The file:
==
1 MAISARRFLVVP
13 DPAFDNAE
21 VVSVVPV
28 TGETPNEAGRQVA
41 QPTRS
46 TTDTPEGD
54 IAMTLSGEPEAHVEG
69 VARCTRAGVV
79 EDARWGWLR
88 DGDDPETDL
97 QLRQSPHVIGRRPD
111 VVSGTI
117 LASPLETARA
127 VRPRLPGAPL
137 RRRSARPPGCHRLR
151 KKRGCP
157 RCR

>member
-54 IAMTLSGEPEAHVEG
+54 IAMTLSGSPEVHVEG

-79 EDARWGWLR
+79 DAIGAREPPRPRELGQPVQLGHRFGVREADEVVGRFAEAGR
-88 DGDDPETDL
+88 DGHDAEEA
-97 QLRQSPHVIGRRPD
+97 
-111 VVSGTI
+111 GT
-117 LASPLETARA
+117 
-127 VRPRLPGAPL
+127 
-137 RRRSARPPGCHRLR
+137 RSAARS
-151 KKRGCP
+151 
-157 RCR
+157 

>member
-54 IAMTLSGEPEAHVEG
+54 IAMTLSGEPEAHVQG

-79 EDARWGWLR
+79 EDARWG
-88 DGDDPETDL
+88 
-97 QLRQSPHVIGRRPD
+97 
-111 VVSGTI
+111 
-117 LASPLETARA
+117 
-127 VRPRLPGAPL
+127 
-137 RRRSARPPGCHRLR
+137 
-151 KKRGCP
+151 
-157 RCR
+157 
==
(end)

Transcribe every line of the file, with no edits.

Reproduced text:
1 MAISARRFLVVP
13 DPAFDNAE
21 VVSVVPV
28 TGETPNEAGRQVA
41 QPTRS
46 TTDTPEGD
54 IAMTLSGEPEAHVEG
69 VARCTRAGVV
79 EDARWGWLR
88 DGDDPETDL
97 QLRQSPHVIGRRPD
111 VVSGTI
117 LASPLETARA
127 VRPRLPGAPL
137 RRRSARPPGCHRLR
151 KKRGCP
157 RCR

>member
-54 IAMTLSGEPEAHVEG
+54 IAMTLSGSPEVHVEG

-79 EDARWGWLR
+79 DAIGAREPPRPRELGQPVQLGHRFGVREADEVVGRFAEAGR
-88 DGDDPETDL
+88 DGHDAEEA
-97 QLRQSPHVIGRRPD
+97 
-111 VVSGTI
+111 GT
-117 LASPLETARA
+117 
-127 VRPRLPGAPL
+127 
-137 RRRSARPPGCHRLR
+137 RSAARS
-151 KKRGCP
+151 
-157 RCR
+157 

>member
-54 IAMTLSGEPEAHVEG
+54 IAMTLSGEPEAHVQG

-79 EDARWGWLR
+79 EDARWG
-88 DGDDPETDL
+88 
-97 QLRQSPHVIGRRPD
+97 
-111 VVSGTI
+111 
-117 LASPLETARA
+117 
-127 VRPRLPGAPL
+127 
-137 RRRSARPPGCHRLR
+137 
-151 KKRGCP
+151 
-157 RCR
+157 